Darley, J.M., & Latané, B. (1968). Bystander intervention in emergencies: Diffusion of responsibility. Journal of Personality and Social Psychology, 8(4), 377-383.
Gansberg, M. (1964, March 27). 37 who saw murder didn’t call the police. The New York Times, pp. 1, 38.
Latané, B., & Darley, J.M. (1968). Group inhibition of bystander intervention in emergencies. Journal of Personality and Social Psychology,10(3), 215-221.
Latané, B., & Darley, J.M. (1969). Bystander “apathy.” American Scientist, 57(2), 244-268.
Latané, B., & Nida, S. (1981). Ten years of research on group size and helping. Psychological Bulletin, 89(2), 308-324.
Rosenthal, A.M. (1964, May 3). Study of the sickness called apathy. The New York Times, pp. 24, 66, 69, 70, 72).
Rosenthal, A.M. (1999). Thirty-eight witnesses: The Kitty Genovese case. Brooklyn, NY: Melville House Publishing.
Cook, K. (2014). Kitty Genovese: The murder, the bystanders, the crime that changed America. New York, NY: W. W. Norton & Company.
Fischer, P., Krueger, J.I, Greitemeyer, T., Vogrincic, C., Kastenmüller, A., Frey, D., … Kainbacher, M. (2011). The bystander-effect: A meta-analytic review on bystander intervention in dangerous and non-dangerous emergencies. Psychological Bulletin, 137(4), 517-537.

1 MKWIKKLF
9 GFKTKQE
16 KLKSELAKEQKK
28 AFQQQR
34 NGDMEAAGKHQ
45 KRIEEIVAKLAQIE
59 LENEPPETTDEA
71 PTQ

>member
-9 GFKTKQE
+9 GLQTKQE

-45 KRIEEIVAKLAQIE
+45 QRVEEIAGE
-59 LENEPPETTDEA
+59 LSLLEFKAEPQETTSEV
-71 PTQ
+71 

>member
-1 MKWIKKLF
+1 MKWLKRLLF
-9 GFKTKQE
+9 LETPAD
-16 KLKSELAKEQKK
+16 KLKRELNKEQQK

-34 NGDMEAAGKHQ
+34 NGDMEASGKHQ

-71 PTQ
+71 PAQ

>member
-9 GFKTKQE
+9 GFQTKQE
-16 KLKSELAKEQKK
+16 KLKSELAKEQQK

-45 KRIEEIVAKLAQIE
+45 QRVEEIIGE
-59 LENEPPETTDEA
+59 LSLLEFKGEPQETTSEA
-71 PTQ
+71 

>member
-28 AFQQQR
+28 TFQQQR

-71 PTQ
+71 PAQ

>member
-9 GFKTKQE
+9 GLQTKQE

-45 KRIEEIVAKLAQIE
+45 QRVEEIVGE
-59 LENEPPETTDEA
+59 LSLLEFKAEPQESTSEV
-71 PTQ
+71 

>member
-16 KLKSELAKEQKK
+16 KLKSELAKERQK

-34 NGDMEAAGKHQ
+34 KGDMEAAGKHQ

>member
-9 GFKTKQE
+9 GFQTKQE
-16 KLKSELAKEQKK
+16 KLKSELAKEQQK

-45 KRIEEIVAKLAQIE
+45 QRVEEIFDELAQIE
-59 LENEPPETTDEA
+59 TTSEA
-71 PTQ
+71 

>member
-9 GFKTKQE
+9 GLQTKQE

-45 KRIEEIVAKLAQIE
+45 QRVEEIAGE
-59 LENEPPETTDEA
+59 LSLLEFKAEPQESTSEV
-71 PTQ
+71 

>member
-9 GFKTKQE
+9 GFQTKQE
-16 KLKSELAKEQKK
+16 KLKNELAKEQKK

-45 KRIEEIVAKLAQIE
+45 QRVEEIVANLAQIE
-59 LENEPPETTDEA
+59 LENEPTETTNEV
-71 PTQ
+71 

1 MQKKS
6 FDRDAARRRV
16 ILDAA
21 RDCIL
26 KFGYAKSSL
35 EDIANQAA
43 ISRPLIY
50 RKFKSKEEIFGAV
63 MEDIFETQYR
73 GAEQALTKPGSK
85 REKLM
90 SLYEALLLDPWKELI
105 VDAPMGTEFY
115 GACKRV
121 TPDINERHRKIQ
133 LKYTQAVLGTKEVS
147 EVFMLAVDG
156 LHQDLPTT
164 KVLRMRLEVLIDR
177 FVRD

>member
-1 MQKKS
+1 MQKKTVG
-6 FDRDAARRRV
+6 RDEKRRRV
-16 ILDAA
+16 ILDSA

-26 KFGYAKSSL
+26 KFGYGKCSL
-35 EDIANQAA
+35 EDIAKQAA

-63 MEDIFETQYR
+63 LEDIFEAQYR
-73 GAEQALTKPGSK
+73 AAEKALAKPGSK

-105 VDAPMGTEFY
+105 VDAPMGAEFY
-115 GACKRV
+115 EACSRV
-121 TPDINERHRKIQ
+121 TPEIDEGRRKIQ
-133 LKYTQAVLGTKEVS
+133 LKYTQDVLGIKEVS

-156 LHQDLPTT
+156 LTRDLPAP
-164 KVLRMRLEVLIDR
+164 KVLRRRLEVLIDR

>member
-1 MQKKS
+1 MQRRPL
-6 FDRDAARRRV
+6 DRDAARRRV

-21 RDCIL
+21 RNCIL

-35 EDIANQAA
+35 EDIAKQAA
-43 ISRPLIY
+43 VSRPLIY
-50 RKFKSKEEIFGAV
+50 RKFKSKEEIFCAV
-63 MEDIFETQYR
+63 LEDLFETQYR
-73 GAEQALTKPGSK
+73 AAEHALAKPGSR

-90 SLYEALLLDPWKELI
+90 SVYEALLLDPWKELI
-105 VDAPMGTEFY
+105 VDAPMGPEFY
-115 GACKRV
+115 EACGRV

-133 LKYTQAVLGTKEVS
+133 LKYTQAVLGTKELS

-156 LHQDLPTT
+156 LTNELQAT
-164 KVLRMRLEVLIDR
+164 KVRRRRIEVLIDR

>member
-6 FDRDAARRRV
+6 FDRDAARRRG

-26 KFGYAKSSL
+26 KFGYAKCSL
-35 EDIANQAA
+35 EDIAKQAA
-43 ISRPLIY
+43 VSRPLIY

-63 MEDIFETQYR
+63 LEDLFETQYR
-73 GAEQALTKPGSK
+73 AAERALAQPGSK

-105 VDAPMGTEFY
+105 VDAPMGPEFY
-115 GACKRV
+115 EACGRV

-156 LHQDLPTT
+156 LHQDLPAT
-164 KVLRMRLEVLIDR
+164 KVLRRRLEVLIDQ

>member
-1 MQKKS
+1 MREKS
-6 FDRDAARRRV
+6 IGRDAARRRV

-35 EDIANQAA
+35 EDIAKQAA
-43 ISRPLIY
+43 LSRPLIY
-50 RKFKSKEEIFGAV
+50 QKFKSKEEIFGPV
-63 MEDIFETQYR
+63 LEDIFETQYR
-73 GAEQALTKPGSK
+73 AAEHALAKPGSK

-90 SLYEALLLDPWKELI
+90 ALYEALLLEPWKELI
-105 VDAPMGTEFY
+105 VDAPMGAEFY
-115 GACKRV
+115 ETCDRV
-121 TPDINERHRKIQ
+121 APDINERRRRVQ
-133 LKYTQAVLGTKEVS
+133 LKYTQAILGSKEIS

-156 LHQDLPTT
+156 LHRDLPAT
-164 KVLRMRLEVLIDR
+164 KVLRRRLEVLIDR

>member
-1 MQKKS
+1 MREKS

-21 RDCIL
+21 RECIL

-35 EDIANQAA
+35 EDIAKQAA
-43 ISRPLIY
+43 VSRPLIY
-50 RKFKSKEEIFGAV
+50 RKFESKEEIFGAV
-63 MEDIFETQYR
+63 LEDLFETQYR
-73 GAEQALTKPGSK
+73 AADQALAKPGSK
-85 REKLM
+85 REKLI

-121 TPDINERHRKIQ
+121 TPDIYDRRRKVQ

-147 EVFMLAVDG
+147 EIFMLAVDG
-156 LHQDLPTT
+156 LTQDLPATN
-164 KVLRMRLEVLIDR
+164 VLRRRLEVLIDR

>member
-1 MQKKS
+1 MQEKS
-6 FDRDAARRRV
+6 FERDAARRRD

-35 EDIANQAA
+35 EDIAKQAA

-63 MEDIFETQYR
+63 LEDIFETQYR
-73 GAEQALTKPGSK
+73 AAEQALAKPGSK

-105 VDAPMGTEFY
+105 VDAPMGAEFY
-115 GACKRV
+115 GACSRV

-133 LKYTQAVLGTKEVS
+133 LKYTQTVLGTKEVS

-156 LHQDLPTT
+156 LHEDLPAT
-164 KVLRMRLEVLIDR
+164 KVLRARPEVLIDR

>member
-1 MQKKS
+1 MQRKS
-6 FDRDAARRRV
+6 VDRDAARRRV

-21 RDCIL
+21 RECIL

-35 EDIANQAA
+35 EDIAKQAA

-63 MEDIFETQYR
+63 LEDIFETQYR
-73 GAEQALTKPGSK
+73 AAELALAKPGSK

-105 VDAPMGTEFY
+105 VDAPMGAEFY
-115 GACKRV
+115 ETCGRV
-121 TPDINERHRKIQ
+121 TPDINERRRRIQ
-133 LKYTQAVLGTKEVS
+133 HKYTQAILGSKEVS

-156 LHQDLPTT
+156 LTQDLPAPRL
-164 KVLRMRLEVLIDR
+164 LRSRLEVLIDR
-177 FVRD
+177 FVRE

Lemann, N. (2014, March 10). A call for help: What the Kitty Genovese story really means. The New Yorker, 73-77.
Manning, R., Levine, M., & Collins, A. (2007). The Kitty Genovese murder and the social psychology of helping: The parable of the 38 witnesses. American Psychologist, 62(6), 555-562.
The Name-Order Effect refers to the theory that political candidates whose names are listed first on the ballot are given an unfair advantage, as they receive more votes than they would have if they were not listed first. Ho and Imai argue that the Name-Order effect is largely insignificant, mostly holding true only for minor party candidates and in nonpartisan elections. Alvarez et al also emphasize that the Name-Order Effect is small where it exists. In some cases they find that there is actually a negative effect on candidates’ vote shares if they are listed first or last on the ballot. Pasek et al, however, reaffirm the significance of the Name-Order Effect, arguing that it is sizable enough to impact elections.
Ho, D.E., & Imai K. (2008). Estimating causal effects of ballot order from a randomized natural experiment: The California Alphabet Lottery, 178-2002. Public Opinion Quarterly, 72 (2), 216-240.
Ho, D.E., & Imai K. (2006). Randomization inference with natural experiments: An analysis of ballot effects in the 2003 California recall election. Journal of the American Statistical Association, 101 (475), 888-900.
Alvarez, R.M., Sinclair, B., & Hasen R.L. (2006). How much is enough? The “Ballot Order Effect” and the use of social science research in election law disputes. Election Law Journal, 5 (1), 40-56.
Pasek, J., Schneider, D., Krosnick, J.A., Tahk, A., Ophir, E., & Milligan, C. (2014). Prevalence and moderators of the candidate Name-Order Effect: Evidence from statewide general elections in California. Public Opinion Quarterly, 78 (2), 416-439.